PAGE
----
Mirrored 100 GB volume, PERC H-800 RAID-5 Pool 860 67,000 40,000

Interesting Observations
The above results highlight 3 key observations:

  • Significant acceleration (>30x improvement) of low-cost SATA disks for random write loads is possible. In fact in this particular test with DataCore, the resulting sustained performance of 11,000 IOPS actually exceeded that of a conventional Solid State Disk which ran at 10,000 IOPS.
  • The Solid State Disk also displayed improved performance going from 10,000 IOPS to 36,000 IOPS (>3x improvement).
  • Write intensive RAID-5 workloads displayed the greatest amount of improvement from 860 IOPS to 40,000 IOPS (>45x improvement).

Conclusion
DataCore’s Sequential Storage capability aims to address a limitation every storage system experiences to some extent. Random writes not only severely impact application performance within mechanical systems such as magnetic disks, they can also drastically reduce the performance and shorten the lifespan of SSD/flash based devices because of the write amplification effects produced from the write I/O pattern (see this publication for more detail). You can expect this feature along with many others in SANsymphony™-V10 PSP1 due out in November 2014.

VMworld 2014 Wrap-Up and Key Takeaways

VMworld 2014 has come and gone. It was a great show with a massive attendance exceeding 22,000 from 85 countries around the globe. This year the theme was “No Limits”, which was very appropriate since the common message across the board was about leveraging software to maximize hardware investments. I couldn’t agree more. VMworld 2014 confirmed that the industry appears to be ready for broad adoption of the software-defined storage architecture that DataCore introduced over 16 years ago and continues to innovate upon. DataCore, having released its 10th generation software-defined storage offering earlier this year, is in the industry “front seat”, leading the charge with its any storage, any server, any hypervisor product offering; a statement aligning perfectly with VMworld’s theme this year: No Limits, or in other words, Unleashed and Unbound.

vmworld2014_nolimitsNot surprisingly, Virtual SANs monopolized the topic of conversation this year. But the message was fragmented since there were many feature limitations coupled with the inability to integrate and co-exist with other storage and server components in the stack. This is what you would expect considering the infancy of the Virtual SAN concept. But this is where DataCore takes the lead yet again. As with traditional central SANs, the heart of DataCore’s Virtual SAN is SANsymphony-V. This means whether you are running traditional central SANs, Virtual SANs, or both simultaneously, DataCore offers the same enterprise-grade feature set and a single common management interface across the entire architecture. This is what you would expect from a 10th generation product release.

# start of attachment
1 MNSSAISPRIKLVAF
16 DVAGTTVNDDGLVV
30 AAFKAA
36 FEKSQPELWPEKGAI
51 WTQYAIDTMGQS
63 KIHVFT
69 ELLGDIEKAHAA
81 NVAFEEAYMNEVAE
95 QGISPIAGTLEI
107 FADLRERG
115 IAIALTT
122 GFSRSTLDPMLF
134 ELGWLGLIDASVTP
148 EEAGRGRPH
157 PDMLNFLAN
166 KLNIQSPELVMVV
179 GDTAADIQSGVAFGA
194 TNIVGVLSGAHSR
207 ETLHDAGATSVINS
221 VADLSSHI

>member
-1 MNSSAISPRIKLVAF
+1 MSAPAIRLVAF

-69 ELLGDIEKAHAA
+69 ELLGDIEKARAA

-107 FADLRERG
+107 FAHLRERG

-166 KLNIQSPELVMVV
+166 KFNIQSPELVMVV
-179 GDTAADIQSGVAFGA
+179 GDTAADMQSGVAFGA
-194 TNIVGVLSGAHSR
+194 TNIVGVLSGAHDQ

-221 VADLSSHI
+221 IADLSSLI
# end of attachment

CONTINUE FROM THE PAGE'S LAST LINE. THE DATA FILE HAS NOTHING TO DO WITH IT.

As a brief overview, DataCore™ Virtual SAN introduces the next evolution in software-defined storage whereby SANsymphony™-V is used to create high-performance and highly-available shared storage pools using the disks and flash storage in your application servers. It addresses the requirements for fast and reliable access to storage across a cluster of servers without the need for a separate external SAN infrastructure.

A DataCore Virtual SAN is comprised of two or more physical x86-64 servers with local storage, running SANsymphony-V. It can leverage any combination of flash and magnetic disks (although flash is not required) to provide persistent storage services as close to the application as possible without having to go out over the wire (network or fabric). Virtual disks provisioned from the virtual SAN can also be shared across the cluster to support the dynamic migration and failover of applications between hosts.

DataCore’s Virtual SAN addresses the challenges that exist today within many IT organizations such as poor application performance (particularly within virtualized environments), single points of failure, low storage efficiency and utilization, and high infrastructure costs.

DataCore’s Virtual SAN opens up many new possibilities within the infrastructure. Below are some of the most common use cases:

    • Latency-sensitive Applications – Speed up application response and improve end-user experience by leveraging high-speed flash as persistent storage closest to the applications and caching reads and writes from even faster server DRAM.
    • Compact Server Clusters at Remote Sites and Branch Offices – Put the internal storage capacity of your application servers to work as a shared resource while protecting your data against outages.
    • Virtual Desktop (VDI) Deployments – Run more virtual desktops on each hypervisor host and scale them out across more servers without the complexity or expense of an external SAN.
    • Highly-available Applications – When you are running applications that cannot suffer downtime, then you need synchronous mirroring. Synchronous mirroring provides real-time synchronized copies of all data across multiple hosts and/or regional sites, ensuring the highest levels of data and application availability.

Request a Free Virtual SAN: Virtual SAN

As the industry heads full-speed down this road, you can expect very exciting advancements to develop. I know that it will be an exciting time for DataCore’s customers and partners as DataCore continues, as it always has, to invent new ways of raising the bar in the software-defined storage arena.